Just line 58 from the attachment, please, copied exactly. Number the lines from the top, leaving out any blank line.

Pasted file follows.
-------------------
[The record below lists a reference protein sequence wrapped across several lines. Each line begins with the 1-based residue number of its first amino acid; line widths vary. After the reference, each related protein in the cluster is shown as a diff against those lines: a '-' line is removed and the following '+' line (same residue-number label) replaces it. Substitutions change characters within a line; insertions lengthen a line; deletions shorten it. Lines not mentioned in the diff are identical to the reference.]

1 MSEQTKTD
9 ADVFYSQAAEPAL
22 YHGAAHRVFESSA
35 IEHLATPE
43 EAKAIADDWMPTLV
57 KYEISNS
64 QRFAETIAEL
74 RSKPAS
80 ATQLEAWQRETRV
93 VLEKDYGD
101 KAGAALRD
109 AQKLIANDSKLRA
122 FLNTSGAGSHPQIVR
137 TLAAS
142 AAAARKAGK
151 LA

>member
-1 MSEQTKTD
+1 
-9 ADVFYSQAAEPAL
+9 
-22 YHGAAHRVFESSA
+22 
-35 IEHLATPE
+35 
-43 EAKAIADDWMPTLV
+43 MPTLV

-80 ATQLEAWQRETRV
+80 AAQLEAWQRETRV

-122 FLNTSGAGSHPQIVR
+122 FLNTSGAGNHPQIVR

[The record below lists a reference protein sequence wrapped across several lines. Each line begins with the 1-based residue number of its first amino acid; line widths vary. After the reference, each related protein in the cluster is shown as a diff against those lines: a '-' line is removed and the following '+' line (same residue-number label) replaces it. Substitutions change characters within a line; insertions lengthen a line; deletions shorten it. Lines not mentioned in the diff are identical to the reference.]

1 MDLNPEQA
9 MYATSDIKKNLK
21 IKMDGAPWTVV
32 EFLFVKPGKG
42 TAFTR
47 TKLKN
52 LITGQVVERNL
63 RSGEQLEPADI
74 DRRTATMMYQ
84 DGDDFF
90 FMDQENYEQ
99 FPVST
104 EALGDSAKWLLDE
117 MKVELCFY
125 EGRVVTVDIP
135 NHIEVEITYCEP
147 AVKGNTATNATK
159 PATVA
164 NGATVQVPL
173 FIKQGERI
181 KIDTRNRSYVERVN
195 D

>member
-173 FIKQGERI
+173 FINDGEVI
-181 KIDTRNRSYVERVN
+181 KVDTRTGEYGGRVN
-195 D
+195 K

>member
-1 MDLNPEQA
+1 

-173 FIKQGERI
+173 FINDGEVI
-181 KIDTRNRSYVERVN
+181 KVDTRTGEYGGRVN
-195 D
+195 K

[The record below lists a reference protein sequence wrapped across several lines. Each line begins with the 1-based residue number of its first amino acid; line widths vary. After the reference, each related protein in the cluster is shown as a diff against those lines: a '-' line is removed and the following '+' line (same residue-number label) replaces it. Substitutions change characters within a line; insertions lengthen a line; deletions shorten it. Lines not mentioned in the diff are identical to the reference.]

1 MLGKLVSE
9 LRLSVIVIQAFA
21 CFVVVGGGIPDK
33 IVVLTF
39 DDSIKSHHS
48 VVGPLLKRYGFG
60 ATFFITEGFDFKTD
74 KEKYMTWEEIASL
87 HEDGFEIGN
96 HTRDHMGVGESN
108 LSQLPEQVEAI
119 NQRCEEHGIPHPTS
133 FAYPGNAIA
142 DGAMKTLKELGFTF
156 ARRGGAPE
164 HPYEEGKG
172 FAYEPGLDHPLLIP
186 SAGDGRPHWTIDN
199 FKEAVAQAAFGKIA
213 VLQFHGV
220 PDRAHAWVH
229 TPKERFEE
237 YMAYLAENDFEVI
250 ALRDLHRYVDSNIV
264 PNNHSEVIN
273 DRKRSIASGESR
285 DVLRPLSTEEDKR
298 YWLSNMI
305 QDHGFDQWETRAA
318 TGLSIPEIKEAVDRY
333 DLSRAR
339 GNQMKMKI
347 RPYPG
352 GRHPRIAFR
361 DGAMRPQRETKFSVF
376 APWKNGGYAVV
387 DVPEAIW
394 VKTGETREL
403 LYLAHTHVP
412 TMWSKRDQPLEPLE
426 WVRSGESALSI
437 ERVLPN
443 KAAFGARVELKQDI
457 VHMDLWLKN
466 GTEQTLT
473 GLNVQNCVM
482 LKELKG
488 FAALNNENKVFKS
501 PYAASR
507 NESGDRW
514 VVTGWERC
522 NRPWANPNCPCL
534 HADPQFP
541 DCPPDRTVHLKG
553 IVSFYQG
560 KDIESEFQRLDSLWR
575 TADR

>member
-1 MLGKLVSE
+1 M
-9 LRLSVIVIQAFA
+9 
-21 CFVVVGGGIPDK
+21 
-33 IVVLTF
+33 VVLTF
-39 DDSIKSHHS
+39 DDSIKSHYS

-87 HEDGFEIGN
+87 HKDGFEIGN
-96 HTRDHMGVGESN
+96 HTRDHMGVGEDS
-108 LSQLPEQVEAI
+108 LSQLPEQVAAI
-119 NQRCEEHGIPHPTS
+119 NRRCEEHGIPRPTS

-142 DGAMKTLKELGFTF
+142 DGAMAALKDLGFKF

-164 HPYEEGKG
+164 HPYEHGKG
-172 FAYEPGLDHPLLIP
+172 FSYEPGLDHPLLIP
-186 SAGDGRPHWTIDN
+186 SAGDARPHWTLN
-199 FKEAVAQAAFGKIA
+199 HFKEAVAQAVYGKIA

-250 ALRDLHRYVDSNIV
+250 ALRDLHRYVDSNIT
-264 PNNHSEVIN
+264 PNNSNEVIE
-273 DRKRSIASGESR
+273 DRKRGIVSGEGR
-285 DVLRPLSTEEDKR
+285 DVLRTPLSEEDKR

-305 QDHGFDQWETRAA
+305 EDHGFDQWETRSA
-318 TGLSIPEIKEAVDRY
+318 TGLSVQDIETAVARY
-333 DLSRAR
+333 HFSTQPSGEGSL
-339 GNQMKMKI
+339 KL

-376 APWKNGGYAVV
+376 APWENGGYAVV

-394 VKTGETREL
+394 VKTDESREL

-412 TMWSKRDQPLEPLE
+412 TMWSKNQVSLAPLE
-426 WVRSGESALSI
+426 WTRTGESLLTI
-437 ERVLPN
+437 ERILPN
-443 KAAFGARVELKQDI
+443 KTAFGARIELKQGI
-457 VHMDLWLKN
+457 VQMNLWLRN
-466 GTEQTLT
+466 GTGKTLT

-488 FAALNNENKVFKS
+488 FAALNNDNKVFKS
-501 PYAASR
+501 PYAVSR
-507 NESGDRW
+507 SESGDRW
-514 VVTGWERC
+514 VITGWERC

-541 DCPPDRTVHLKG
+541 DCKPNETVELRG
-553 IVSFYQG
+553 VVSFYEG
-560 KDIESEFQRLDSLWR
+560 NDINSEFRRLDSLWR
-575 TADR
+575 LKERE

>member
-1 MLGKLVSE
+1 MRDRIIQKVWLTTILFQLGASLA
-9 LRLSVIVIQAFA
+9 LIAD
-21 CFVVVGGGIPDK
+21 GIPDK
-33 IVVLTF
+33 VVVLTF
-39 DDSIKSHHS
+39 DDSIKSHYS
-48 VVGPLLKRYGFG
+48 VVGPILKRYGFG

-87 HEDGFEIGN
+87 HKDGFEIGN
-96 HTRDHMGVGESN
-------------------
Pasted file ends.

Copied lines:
+173 FINDGEVI